I know it’s a bit of a cliché to take pictures of fireworks, but this was the first time in my life I actually got the opportunity to do it so I was pretty excited to see how they turned out. The thing is, most years on July 4 we put our boys to bed around 7 or 8 and then watch Netflix or do household chores (that laundry isn’t going to clean itself, after all) before heading to bed. We don’t live close enough to the spot where our city has its big fireworks display, and while I have taken pictures of the sparklers and ground bloom flowers we light in the driveway it’s a far cry from a big display of aerial explosions.
This year we were visiting some friends over Independence Day and we took the opportunity to do something special by letting our boys stay up late for the big show. Our friends live a few blocks away from the park where most of the city gathers to see the fireworks, so I thought it would be a fun opportunity to get some shots of the action. Having never done this before I didn’t really know how to set up my camera or how things would turn out, but I was pretty happy with the results.
First, my camera settings: F/16, ISO 200, 23mm focal length (which, on the Fuji X100F translates to 35mm equivalent), and shutter speed of 10 seconds. I quickly realized after the first few shots that longer shutter speeds would result in messy streaks in the sky compared to what you see in this photo, and for the rest of the event I hovered between 8 and 13 seconds.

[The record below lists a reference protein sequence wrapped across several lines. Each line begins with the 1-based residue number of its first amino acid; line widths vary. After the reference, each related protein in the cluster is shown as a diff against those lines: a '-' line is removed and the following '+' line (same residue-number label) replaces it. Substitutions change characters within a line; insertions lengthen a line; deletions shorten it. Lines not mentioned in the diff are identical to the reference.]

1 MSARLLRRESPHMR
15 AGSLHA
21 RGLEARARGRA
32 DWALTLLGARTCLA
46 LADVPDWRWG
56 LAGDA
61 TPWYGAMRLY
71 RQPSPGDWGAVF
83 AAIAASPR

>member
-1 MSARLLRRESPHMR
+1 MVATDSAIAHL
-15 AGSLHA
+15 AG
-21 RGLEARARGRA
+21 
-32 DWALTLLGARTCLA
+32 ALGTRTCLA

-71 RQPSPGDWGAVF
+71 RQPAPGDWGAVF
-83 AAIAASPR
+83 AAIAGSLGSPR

I also want to note that I was standing directly behind my kids and next to my wife. I didn’t want photos of the display to detract from the experience of seeing fireworks, so I mostly just watched and ooh’d and ahh’d with my kids while pressing the shutter casually.
The reason I like this particular shot isn’t necessarily because of the fireworks, but because of the moon peeking over the trees. It felt like our celestial friend decide to stop by and watch the bombs bursting in air in a show of celestial patriotism :) The moon moves pretty quickly though and a minute after this picture it had gone behind the trees again, almost as if it stopped by to pay its respects and then continued on its journey.